This article was written by Connie Lissner for Manilla.com.
Last year I had the perfect Mother's Day. I went for a run followed by a 90-minute massage and spent an hour on the couch watching an episode of Mad Men. It was everything Mother's Day should be -- but on a Wednesday.
Why on Wednesday and not on the traditional day dedicated to mothers, you may ask? Because Mother's Day is not for mothers -- it's just another day for mothers to make their families feel good.
Traditional Mother's Day is never about what a mom wants -- it's about letting kids honor their mothers. That means that if your 14-year-old wants you to help him make pancakes for you -- that's what you do. And if your 18-year-old wants to go for a run with you, you let him tag along knowing that he will be bored about a mile in and run ahead of you or at least run backwards and in circles around you because he's 18 and on the track team and your three-mile jog is basically a warm up for him.
And, of course, you need to worry about spending time with your mother and maybe your mother-in-law and that takes up a big chunk of the day.
This year, my 14-year-old has a soccer game on Mother's Day -- that means that, for me, Mother's Day will end at noon, shortly after I finish washing the dishes from the family brunch.
To be fair, my husband has warned me not to offer to have a Mother's Day brunch at our house, so I take full responsibility for the way it turned out. It doesn't make it better.
I'm not alone with this. I took a very unscientific poll of my friends and neighbors and eight out of the nine mothers that I asked said that mother's day is... meh.
It's time to take back Mother's Day.
One solution, proffered by Madeline Levine -- author, educator and proponent for mothers everywhere -- is to simply change your family's mindset. In her piece, "This Mother's Day, Prepare For a Letdown," published a couple of years ago in The Huffington Post, she suggested that moms walk away from the bleachers and stop being overly involved in their children's lives. She suggested that moms reorder their priorities and allow themselves to take a day off.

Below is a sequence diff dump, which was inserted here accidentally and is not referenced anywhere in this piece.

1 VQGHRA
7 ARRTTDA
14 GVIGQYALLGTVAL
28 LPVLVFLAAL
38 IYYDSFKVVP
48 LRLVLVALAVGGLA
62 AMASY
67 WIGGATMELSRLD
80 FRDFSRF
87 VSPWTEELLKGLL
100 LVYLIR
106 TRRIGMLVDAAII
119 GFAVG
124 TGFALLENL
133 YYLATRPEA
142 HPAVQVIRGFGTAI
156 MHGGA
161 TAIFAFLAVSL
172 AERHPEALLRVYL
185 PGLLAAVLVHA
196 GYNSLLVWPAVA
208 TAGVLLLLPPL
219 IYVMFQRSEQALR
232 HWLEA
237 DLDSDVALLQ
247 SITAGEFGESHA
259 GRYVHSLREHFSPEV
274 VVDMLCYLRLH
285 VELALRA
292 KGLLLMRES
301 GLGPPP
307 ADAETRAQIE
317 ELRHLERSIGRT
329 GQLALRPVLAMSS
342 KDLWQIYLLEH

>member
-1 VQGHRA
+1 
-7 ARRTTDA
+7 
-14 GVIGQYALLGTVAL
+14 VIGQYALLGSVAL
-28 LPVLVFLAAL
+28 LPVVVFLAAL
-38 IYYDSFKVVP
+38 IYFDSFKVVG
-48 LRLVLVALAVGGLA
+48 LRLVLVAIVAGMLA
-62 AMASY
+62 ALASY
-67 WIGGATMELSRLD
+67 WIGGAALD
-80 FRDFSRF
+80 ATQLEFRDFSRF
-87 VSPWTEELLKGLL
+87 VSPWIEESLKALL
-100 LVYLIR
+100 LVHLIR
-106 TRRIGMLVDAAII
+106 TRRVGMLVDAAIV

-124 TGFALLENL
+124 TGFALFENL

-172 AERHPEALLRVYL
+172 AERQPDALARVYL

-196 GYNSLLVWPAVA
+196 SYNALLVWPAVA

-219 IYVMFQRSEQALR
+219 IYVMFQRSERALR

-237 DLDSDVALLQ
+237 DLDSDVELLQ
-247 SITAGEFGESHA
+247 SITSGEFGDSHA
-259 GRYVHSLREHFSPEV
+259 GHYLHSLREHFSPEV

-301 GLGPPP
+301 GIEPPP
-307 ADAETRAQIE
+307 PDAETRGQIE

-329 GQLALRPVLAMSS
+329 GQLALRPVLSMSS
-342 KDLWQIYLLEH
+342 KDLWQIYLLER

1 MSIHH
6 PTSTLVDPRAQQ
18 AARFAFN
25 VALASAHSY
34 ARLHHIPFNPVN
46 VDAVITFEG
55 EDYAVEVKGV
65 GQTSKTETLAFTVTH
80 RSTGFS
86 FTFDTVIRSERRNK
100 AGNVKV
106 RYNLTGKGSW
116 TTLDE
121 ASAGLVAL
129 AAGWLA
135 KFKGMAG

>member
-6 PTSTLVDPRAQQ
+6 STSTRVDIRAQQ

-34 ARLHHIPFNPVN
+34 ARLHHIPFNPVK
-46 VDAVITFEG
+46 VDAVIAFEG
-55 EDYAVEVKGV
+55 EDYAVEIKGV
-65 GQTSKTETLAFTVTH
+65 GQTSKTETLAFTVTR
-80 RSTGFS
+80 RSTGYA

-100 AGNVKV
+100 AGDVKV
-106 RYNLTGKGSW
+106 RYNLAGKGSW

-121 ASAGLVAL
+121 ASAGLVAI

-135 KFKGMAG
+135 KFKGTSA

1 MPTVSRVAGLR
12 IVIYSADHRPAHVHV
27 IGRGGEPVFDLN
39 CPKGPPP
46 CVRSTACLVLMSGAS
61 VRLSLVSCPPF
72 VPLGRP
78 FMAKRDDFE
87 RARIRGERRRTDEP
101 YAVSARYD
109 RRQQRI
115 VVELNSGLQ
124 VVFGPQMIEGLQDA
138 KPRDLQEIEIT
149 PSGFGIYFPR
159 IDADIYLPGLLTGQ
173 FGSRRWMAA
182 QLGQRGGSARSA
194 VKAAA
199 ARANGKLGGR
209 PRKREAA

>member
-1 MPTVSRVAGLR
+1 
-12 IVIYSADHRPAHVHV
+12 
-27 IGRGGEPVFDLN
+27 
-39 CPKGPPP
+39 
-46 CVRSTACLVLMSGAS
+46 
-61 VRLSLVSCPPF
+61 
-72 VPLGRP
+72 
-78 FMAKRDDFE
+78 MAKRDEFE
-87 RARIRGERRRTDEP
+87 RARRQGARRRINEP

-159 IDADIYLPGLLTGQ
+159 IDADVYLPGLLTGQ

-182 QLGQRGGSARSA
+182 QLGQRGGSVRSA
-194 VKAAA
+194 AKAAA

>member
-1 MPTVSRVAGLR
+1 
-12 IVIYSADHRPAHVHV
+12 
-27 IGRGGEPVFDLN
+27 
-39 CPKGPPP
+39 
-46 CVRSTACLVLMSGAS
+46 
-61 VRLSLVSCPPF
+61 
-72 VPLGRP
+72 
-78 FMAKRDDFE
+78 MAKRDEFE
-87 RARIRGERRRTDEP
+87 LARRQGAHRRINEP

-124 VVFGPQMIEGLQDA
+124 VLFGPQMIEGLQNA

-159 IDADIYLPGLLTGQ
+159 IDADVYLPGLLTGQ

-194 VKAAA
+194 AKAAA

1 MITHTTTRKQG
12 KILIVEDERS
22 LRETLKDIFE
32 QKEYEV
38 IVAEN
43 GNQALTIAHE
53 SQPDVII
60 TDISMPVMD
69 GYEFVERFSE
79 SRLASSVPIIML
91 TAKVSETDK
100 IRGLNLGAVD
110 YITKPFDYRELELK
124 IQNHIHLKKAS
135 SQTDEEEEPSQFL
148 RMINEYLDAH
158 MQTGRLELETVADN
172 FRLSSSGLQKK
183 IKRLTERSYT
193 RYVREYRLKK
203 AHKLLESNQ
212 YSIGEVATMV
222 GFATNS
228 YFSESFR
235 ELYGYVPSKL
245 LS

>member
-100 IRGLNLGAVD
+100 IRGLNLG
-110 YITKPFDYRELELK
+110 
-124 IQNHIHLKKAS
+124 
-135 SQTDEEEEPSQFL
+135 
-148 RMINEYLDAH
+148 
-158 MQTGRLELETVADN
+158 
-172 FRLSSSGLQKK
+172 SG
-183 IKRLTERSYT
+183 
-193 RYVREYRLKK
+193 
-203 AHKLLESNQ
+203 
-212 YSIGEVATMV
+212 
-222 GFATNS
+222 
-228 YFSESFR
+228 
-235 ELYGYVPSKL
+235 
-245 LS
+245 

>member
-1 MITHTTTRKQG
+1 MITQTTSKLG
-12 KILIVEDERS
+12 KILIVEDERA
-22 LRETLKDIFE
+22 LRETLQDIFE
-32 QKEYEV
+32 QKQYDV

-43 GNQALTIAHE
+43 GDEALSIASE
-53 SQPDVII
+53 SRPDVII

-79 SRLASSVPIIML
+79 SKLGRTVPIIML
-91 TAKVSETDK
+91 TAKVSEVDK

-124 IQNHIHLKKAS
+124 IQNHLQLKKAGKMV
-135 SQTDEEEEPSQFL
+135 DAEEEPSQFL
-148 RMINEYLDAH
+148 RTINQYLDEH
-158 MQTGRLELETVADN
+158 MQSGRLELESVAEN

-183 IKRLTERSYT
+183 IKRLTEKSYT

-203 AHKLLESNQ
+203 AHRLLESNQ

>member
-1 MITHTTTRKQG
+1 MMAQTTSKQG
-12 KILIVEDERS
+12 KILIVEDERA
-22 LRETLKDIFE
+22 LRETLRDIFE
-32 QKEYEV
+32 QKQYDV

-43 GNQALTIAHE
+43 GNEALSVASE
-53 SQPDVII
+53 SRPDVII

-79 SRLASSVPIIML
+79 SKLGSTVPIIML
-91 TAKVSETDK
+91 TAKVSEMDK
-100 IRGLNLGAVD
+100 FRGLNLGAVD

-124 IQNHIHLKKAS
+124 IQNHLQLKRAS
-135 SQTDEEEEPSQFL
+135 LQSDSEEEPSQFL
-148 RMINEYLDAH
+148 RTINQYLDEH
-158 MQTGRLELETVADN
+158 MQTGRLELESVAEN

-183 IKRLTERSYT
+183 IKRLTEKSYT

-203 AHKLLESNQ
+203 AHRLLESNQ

Great idea, but that may take too long. As Levine noted, unwinding a long-held tradition is difficult. So, why wait?
A quicker alternative, proposed by my friend, Anna -- mother, teacher and sidekick -- is for moms to pick a different day for Mother's Day but not tell anyone else. Like Wednesday, May 14, or Thursday, June 26.
Sure, you could just call it a day off, but where's the fun in that? This would be the real Mother's Day -- complete with the freedom to do whatever you want to do without feeling guilty.
The problem, of course, is that the date would have to change from year-to-year to prevent anyone from catching on. (Think about it, if mothers everywhere suddenly took every Sept. 28 off of work or scheduled massages or stayed in bed to read, people would eventually notice a pattern.)
So, I propose that we mothers schedule the real "Mother's Day" on the second Thursday after the Harvest Moon or Oct. 11 this year.
Are you in?
Just remember, it's our little secret.
Connie Lissner is the founder of lifestyle blog i suck as a parent. She's a writer, lawyer, wife, and more importantly, the mother of two teenaged boys. When she traded in her briefcase for a diaper bag she actually thought that her negotiating skills and cross-examination expertise would be helpful in raising kids. They weren't. They became even less useful as her little ones grew into teenagers with some serious negotiating skills of their own. She's given up on trying to control her children and is now focused on trying to raise thoughtful and independent kids who will hopefully not repeat all of her mistakes. She started her blog to set out all the ways she fails her children on a daily basis. Connie can also be found writing for acontrolledsubstance.com, various local Chicago magazines and in the recently released book, Not Your Mother's Book...on Parenting. Visit her blog, isuckasaparent.com or follow her on Twitter@MotherInferior1.More from Manilla.com: